Swimming In Cold Blood

With the world shutting down, we’re reaching into our archives and pulling some of our favorite stories from the SwimSwam print edition to share online. If you’d like to read more of this kind of story, you can subscribe to get a print (and digital) version of SwimSwam Magazine here. This story was originally published in the 2019 Spring edition of SwimSwam Magazine.

“Basically, what they do, in a frozen lake, they dig a hole — basically a 25-by-25-meter hole — where they create a pool. We swim there for two days before it gets frozen again,” Diego Lopez said.

This practice is known as ice swimming, and you might see it in the Olympics soon. China’s swimming association announced in 2016 that it would apply to have winter swimming included as early as the 2022 Beijing Games.

SwimSwam caught up with Lopez, who in 2018 completed a major marathon swim on every continent, about his experience as the 2019 World International Ice Swimming Championships. This year’s edition — the third — took place last March in Murmansk, Russia, and is sanctioned by the International Ice Swimming Association.

The air temperature was about 5 degrees Fahrenheit, with the water at 32, Lopez said. The 400 entrants, who were allowed nothing but a traditional suit, a cap, and goggles, could choose to race either 500 meters or a 1000. Lopez did both. He had previously done an “ice kilometer” in Antarctica as the grand finale of his “Continents Seven” adventure.

Lopez, 37, took third in the men’s 30-39 age group in the 500 and won the 35-39 men’s 1000 in 14:23.66, a Spanish record and the fastest time by an American resident. The world record was set by Bulgaria’s Petar Stoychev, 42, at the same meet.

Lopez compared the increasingly diverse demographics of the field with his experience at Worlds in 2017; swimmers represented 34 nations in total.

“People from Russia, Netherlands, Germany — mostly cold countries — but I think more and more people are getting into it because of this Olympic committee study,” he said.

“So you see younger people: I swam the final heat with a guy who’s 20 years old next to me,” he added. “And you know, when I was 20, I wasn’t thinking about swimming in a frozen pool.”

He said the swimmers doing only ice swimming were “training in the Czech Republic during the European winter, and then they go down to Argentina to train during their winter, so they spend the whole year basically training in winter.”

Lopez, a native of Spain, resides in New York and trains through the winter at Brooklyn’s Brighton Beach.

“Basically, I train in the pool throughout the week, and then the weekend I go to the beach and I train in the cold. So you have to train both aspects: the cold and the meters,” Lopez said. “So I do go to the beach, I spend more and more time, and then cold showers, ice baths at home. The week leading into the event, I would say I train even more in the cold.”

Training for ice swimming is a balance of endurance preparation and cold acclimation. When it comes to race day, however, cold training wins out, Lopez said.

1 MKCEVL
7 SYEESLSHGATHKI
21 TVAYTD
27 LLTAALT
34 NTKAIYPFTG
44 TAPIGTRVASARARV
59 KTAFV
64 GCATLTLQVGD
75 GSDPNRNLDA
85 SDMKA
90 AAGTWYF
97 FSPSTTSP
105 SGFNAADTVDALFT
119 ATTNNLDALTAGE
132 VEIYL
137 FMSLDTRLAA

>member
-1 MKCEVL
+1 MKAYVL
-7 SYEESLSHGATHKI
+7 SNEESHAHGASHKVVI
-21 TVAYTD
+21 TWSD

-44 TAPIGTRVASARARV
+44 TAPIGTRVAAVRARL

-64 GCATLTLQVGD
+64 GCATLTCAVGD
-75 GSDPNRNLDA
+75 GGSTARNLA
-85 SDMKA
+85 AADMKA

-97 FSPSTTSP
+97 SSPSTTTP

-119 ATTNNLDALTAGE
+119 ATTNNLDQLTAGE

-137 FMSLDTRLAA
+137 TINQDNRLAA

“What matters the most in the sport is your ability to perform successfully in extreme conditions,” he said. “So, you know, it’s not only about being in the water — in warm waters — it’s about getting your body used to those conditions to perform well. If I had raced in a normal pool with the same guys, maybe I wouldn’t have won, I don’t know. But basically, you are training to perform well in extreme conditions. So it’s very different than swimming in a warm pool.”

Because of the risks, swimmers are not allowed to dive in or do flip turns. Contestants are also cut off after about 30 minutes in the water.

“When you go into these waters, your extremities become numb, so you cannot feel your hands or your legs anymore because all the hot blood of your body goes to your core just to protect the heart and the basic functions,” Lopez said. “You’re swimming by memory, basically.

“When you are out, your body is not shaking at first. You’re taken to a room-temperature facility, and then your body starts shaking uncontrollably. And that’s basically what they call ‘Arctic blood.’ Cold blood. So basically your blood goes again into your extremities, and it starts mixing with the cold blood, and that is very uncomfortable.”

That sensation lasts for half an hour, Lopez said.

“I think Antarctica was a little bit harder just because you are in the middle of nowhere — there are icebergs, there are penguins. They tell you, ‘Take off your clothes and get into the water,’ and you’re like, ‘Oh, what have I done?’”

The Antarctic kilometer was more of a traditional open water swim, so the 1000 in Russia did take longer because of the open turns at end of the pool,” Lopez said. “Mentally, however, the swim was much easier, because safety was less of an issue: You see that there are people around you that can rescue you if anything goes wrong.”

But the mental challenge is part of what keeps Lopez going.

“The passion, to test your mental and physical strength in those conditions, I really like that,” he said. He also swims to raise awareness for the Ocean Recovery Alliance, which works to combat plastic pollution in the ocean.

In the foreseeable future, Lopez will get back to warm-water swims.

“I’m going to do a double crossing of Gibraltar, so Spain to Morocco and back,” he said casually. “And some other channels, probably.”

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About Torrey Hart

Torrey Hart

Torrey is from Oakland, CA, and majored in media studies and American studies at Claremont McKenna College, where she swam distance freestyle for the Claremont-Mudd-Scripps team. Outside of SwimSwam, she has bylines at Sports Illustrated, Yahoo Sports, SB Nation, and The Student Life newspaper.

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